Interestingly, through the analysis of ORC ChIP-seq data, we found ORC1 and ORC2 are not strictly co-located as expected for the subunits of one ORC complex. Only 1,363 (21%) of the 6,501 ORC1 peaks were overlapped with the 29,930 ORC2 peaks (Supplementary Fig. 4a), and the vast majority (68%) of ORC1 peaks are far away (≥2kb) from the closest ORC2 peaks (Supplementary Fig. 4b). As a positive control, we checked other proteins that form well-established complexes like SMARCA4 and ARID1A in SWI/SNF complex, SMC1A and SMC3 in cohesin complex, EZH2 and SUZ12 in PRC2 complex, and found that they show a high proportion of overlap between their peaks as expected (Supplementary Fig. 4a). A possible explanation of the low overlapping rate between ORC1 and ORC2 peaks could be that the datasets are from different cell types (Supplementary Fig. 4c). Using ChIP-seq peaks from different cell types, we found continued high overlap between SMC1A and SMC3 peaks as would be expected for complexes that do not have high inter-cell-line variability in binding sites. In contrast, there was a low overlap between EZH2 and SUZ12 peaks taken from different cell-lines suggesting that for other complexes there is significant inter-cell-line variability in binding sites (Supplementary Fig. 4d). Thus, the lack of overlap between the ORC1 and ORC2 association sites on chromatin could be explained by inter-cell-line variation of binding sites for ORC (like the PRC2 complex). Such lineage-specific variation of where ORC may bind to the chromatin may explain why so few of the ORC binding sites overlap with the shared origins but does not explain why only 6.4% of the shared origins (identified reproducibly in different cell lines) is proximate to any ORC binding sites.

The shared origins are enriched with active histone marks and enriched in early replicating parts of the genome that are overwhelmingly in an active epigenetic environment. H3K4me3 has been reported to be enriched at replication origins (Picard et al. 2014; Cayrou et al. 2015), and it has also been reported that demethylation of H3K4me3 by KDM5C/JARID1C promotes origin activation (Rondinelli et al. 2015). H3ac/H4ac are also reported to be enriched at replication origins (Cadoret et al. 2008; Sequeira-Mendes et al. 2009) and this is regulated by various histone acetyltransferases (HATs) and histone deacetylases (HDACS) (Goren et al. 2008). Interestingly, H3K27me3 has also been reported to be enriched at replication origins (Picard et al. 2014; Cayrou et al. 2015). The higher enrichment of all activating histone modifications relative to the repressive histone modifications (including H3K27me3) (Fig. 2j) rather than individual types of modification, suggest that epigenetically active chromatin favors origins specification in general. This aligns well with the general enrichment of shared origins with TSSs and TF hotspots, which are concentrated in gene-dense, epigenetically open parts of the chromosomes.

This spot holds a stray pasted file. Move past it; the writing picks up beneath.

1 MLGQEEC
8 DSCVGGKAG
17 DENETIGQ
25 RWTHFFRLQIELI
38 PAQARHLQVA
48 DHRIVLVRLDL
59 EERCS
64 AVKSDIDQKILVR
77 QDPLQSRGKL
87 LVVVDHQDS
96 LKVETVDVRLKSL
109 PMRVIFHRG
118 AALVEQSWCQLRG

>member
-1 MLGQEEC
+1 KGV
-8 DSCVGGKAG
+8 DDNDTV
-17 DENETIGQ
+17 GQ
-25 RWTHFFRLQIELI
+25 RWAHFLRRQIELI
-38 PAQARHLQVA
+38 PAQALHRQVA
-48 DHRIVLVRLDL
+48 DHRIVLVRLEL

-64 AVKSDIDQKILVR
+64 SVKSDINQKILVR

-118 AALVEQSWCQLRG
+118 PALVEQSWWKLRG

Our analysis provides a characterization of origins in the human genome using multi-source data in the public domain. The sequencing-based profiles from different techniques have different biases in detecting DNA replication origins and show different genomic features. As one adds criteria to identify the most reproducible experimentally determined origins that are close to ORC binding sites, the overlap with TSS, TF-hotspots, constitutive CTCF binding sites and G-quadruplexes increases (Table 1), but in general the overlap with the latter three genomic features does not exceed that of the same features with TSS. Thus, although the overlaps are statistically significant, this correlation analysis cannot determine whether the same genomic features independently specify origins of replication and promoters of transcription. This is a question that should be asked experimentally and the 74 experimentally reproduced origin datasets with proximity to ORC and MCM2-7 ChIP-seq sites provides a start list for such experimental queries. Finally, although our datasets for origins were large, as with all integrative data analyses we are limited by the quality of the data, which can be improved as experimental techniques for both origin identification and ORC or MCM2-7 binding site determination continue to improve.


Data processing

We collected all publicly available human sequencing datasets of replication origin profiling and ORC ChIP-seq from GEO database (Barrett et al. 2013). Data details of the collected datasets can be found in Supplementary Table 1. Raw sequence data in fastq format were downloaded and processed as follows: FastQC (Andrews S 2010) (v0.11.5) was used for quality control and sequence data were then mapped to human genome (hg38) using bowtie2 (Langdon 2015) (v2.2.9). Sam files were converted into bam files using samtools (Li et al. 2009) (v1.12) and only high-quality reads (q-score ≥30) were retained for subsequent analyses. Peak calling for ORC ChIP-seq data was performed with MACS2 callpeak function (--nomodel --extsize 150 -g hs -B --SPMR -q 0.05 --keep-dup 1) (Zhang et al. 2008) (v2.1.4). Samples with more than 1000 peaks were kept as high-quality samples. SNS-seq, Bubble-seq, and Rerep-seq peak calling was performed with SICER(Zang et al. 2009) with different parameters based on the different resolution of technique: SNS-seq(W200 G600), Bubble-seq(W5000 G15000), Rerep-seq(W200 G600). The OK-seq defined IZs is generated from previous published paper (Petryk et al. 2016), (Wu et al. 2018) and the coordinates information is provided by Drs. Chunlong Chen and Olivier Hyrien. Repli-seq defined origins is generated from UW Encode group and is accessible in GSE34399. To obtain union peaks, peaks from each technique and from all techniques were merged using Bedtools (Quinlan and Hall 2010) merge (v2.29.2).